Long-Term Forecast

Even if Machado only retains shortstop eligibility for one or two more seasons, the wealth of superstar talent at the top of the position with Correa, Seager, Lindor, Bogaerts, and even Villar and Story to a lesser extent, is incredible. We haven’t even talked about some of the names that could factor into the mix in the upper tiers like Russell, Segura, Baez, Diaz, Peraza, and Tim Anderson. Even solid yet unspectacular veterans like Tulowitzki, Andrus, Eduardo Nunez, Asdrubal Cabrera, Brandon Crawford, and Brad Miller are mixed-league-relevant options.

Prospect Pulse

Dansby Swanson is still prospect eligible, which is really fun. I wrote about him as my target for our BP Fantasy Staff piece this week, so you should go check that out right now. I think he can morph into the statistical version of a poor man’s Lindor right out of the gate in Atlanta. Plus, he’s got the best hair in the game. It’s not even close.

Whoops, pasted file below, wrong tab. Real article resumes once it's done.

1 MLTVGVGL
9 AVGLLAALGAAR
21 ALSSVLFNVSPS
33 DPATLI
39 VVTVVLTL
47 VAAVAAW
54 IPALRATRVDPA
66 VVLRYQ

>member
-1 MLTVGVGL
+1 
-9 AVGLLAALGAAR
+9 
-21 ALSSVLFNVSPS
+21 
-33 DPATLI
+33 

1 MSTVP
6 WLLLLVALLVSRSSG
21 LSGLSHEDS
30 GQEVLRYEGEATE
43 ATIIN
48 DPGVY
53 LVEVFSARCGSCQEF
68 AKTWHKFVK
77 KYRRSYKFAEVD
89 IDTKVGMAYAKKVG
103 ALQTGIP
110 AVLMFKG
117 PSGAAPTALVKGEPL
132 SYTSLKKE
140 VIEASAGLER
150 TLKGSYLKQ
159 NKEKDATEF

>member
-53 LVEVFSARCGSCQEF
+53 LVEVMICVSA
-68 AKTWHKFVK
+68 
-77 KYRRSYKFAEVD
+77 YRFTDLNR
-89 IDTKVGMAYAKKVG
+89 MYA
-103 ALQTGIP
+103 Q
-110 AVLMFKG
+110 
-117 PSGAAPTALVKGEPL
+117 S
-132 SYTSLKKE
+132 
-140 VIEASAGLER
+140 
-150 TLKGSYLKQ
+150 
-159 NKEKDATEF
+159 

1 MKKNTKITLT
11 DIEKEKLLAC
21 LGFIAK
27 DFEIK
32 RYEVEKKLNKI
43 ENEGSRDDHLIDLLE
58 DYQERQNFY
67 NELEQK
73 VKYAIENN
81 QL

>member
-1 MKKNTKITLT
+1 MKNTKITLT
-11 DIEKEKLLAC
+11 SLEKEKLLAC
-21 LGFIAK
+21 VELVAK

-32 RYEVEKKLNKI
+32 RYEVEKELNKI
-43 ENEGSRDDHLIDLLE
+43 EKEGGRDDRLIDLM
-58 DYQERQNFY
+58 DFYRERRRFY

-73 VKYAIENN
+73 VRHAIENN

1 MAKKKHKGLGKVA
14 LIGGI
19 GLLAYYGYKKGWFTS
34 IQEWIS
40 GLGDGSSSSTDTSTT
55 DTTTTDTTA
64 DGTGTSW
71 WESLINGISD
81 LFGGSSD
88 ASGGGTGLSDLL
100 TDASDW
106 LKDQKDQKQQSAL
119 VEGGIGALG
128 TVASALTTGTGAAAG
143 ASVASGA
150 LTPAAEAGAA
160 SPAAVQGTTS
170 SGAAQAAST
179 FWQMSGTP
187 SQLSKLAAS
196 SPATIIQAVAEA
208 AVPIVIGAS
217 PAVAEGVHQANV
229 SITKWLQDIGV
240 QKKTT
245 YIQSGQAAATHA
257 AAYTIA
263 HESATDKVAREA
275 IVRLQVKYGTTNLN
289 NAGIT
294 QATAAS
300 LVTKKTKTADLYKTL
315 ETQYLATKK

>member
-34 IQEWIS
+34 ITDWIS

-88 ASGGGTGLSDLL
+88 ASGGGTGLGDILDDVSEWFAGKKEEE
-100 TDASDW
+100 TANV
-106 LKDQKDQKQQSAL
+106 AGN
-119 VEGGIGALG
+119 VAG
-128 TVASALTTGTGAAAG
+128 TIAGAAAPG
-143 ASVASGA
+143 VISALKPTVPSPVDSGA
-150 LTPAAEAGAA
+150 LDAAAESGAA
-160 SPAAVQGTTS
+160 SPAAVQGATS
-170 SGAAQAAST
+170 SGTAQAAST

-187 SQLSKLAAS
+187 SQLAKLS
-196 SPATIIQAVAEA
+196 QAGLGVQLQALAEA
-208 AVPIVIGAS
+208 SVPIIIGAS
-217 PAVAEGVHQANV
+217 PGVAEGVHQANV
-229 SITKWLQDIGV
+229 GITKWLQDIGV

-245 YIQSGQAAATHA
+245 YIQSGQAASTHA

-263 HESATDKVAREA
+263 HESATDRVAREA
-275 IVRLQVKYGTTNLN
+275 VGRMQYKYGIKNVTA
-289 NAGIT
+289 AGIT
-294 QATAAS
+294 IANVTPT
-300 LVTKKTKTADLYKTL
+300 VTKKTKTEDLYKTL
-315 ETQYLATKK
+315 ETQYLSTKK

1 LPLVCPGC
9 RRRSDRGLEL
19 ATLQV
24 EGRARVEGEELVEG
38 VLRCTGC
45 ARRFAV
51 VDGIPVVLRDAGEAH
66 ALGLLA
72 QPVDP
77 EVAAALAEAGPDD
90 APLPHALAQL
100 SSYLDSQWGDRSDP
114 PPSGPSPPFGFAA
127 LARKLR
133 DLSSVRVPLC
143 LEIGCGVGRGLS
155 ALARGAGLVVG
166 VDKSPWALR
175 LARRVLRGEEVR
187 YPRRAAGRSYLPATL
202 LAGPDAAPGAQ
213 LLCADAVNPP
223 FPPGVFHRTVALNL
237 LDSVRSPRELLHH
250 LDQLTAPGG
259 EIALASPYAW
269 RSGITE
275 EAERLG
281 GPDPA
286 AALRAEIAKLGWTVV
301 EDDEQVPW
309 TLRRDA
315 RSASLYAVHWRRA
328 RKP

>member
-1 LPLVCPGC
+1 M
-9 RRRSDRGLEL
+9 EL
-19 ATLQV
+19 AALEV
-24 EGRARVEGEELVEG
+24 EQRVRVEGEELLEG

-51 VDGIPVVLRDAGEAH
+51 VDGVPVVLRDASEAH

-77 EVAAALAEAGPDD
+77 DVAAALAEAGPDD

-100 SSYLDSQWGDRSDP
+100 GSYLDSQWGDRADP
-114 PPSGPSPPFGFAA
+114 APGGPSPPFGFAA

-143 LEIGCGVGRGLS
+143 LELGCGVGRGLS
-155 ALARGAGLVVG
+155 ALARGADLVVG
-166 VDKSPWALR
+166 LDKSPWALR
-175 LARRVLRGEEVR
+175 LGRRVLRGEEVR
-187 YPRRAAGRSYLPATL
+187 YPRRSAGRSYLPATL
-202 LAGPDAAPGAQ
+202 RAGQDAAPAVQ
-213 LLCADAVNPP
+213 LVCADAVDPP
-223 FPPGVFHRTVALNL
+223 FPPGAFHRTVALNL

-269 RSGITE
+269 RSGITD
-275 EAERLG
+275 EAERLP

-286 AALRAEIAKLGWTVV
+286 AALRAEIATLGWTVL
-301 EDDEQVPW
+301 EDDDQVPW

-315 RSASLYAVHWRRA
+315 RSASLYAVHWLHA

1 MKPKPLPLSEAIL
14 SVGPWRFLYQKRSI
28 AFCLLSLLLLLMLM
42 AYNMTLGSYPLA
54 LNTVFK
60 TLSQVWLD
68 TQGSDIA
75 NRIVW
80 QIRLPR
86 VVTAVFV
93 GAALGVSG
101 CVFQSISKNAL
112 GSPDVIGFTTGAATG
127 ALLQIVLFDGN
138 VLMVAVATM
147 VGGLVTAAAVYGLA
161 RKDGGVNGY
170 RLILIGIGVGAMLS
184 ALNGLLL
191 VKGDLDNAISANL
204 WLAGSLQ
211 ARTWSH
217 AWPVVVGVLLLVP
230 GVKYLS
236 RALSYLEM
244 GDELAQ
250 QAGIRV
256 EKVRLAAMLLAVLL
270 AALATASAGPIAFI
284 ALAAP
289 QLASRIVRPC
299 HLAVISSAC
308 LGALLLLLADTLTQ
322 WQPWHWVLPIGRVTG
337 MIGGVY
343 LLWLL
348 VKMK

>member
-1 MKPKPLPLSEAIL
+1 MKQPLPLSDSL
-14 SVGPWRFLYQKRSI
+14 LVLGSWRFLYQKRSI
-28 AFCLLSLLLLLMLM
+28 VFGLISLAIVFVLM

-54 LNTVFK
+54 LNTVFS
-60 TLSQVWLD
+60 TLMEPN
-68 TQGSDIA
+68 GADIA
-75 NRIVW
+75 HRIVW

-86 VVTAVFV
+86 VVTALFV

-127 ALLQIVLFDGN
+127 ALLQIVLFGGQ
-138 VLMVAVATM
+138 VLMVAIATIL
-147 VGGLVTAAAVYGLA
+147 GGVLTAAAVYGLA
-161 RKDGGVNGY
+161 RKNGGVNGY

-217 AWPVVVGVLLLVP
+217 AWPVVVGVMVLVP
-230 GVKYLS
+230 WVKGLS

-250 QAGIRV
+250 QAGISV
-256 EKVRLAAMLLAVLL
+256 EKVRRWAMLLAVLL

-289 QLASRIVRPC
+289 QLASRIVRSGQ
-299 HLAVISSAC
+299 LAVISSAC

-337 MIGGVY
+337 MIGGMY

The Big Apple is primed for a new era at shortstop with Gleyber Torres and Amed Rosario ascending into the upper echelon of elite prospects last season. Acquired from the Cubs for Aroldis Chapman, Torres garnered MVP honors in the Arizona Fall League after hitting an absurd .403/.513/.645 in 76 plate appearances. The 20-year-old cemented his status as one of the most exciting young shortstops in the game by hitting .270 with 11 home runs and 21 steals at High-A during the regular season.